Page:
A review of this week’s Watchmen, “Martial Feats of Comanche Horsemanship,” coming up just as soon as we play pirates and owls…
Second episodes are hard — especially when they come after memorable, high-concept pilots. Occasionally, a classic pilot will be followed by a classic second episode (Breaking Bad‘s “The Cat’s in the Bag…” comes to mind). But more often than not, second episodes feel like second albums or second novels: All the biggest and boldest ideas the creator had been saving up for years went into the debut. Then the second episode has to get by with lesser inspiration, while also doing a lot of the heavy narrative lifting that the pilot didn’t bother with because it just wanted to get your attention.
“Martial Feats of Comanche Horsemanship” — the title inverts the name of one of the paintings in Judd’s home, George Catlin’s “Comanche Feats of Martial Horsemanship” — is by no means a bad episode of television. It has a number of marvelous individual sequences, and it’s important to moving various stories along. But it’s definitely the weakest of the six episodes HBO sent to critics prior to premiere, because you can feel it sweating in a way that tour de force premiere didn’t, and the way the ensuing episodes largely don’t.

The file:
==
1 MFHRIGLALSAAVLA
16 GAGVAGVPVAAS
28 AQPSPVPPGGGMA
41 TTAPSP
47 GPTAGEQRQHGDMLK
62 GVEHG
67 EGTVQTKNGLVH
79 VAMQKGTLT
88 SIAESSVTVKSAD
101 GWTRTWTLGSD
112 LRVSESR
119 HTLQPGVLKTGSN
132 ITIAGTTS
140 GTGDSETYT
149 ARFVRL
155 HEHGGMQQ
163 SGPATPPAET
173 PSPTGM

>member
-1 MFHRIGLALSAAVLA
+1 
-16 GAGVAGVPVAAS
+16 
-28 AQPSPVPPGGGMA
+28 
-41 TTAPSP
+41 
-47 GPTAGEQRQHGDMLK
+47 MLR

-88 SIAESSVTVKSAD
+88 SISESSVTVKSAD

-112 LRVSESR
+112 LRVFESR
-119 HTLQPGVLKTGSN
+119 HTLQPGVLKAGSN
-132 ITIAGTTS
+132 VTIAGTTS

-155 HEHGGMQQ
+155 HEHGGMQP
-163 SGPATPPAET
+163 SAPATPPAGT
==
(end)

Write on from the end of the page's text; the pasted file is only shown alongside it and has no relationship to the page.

We begin even farther back in time than the Tulsa Race Massacre that opened the series, as the German military’s propaganda arm tries to discourage black American soldiers serving overseas in World War I. “Do you enjoy the same rights as the white people do in America?” asks a letter that floats from airplanes above and into infantrymen’s hands. One of those soldiers is the father of the little boy who will, a few years later, just barely survive the massacre, and who appears to be Will, the elderly man who claims to have murdered Judd Crawford. This would make him 105 years old, as Will tells Angela that he is — a very advanced age to be able to do anything physically strenuous, let alone hang a much younger man to death from a tall tree. But Will always seems to be two steps ahead of Angela, and not just because he knows something she takes most of the episode to figure out: He is the grandfather she never knew.
Angela’s surprising discovery about her personal history seems a natural fit for this version of Watchmen. Two episodes in, the series is leaving a lot of holes in its own fictional history(*), even as it’s interrogating long-forgotten pieces of our own history, like the massacre. Will knows everything about his granddaughter, and she knows nothing about him; it’s as unnerving for her to realize as it can be to watch this show and get lost in the fabric of its alternate reality.
(*) HBO has set up a companion website called Peteypedia (the origins of the name will become clear next episode) that at the moment offers several PDFs that fill in certain gaps between the events of the comic and where the story’s at in 2019. It’s far from essential reading, but catnip for obsessives.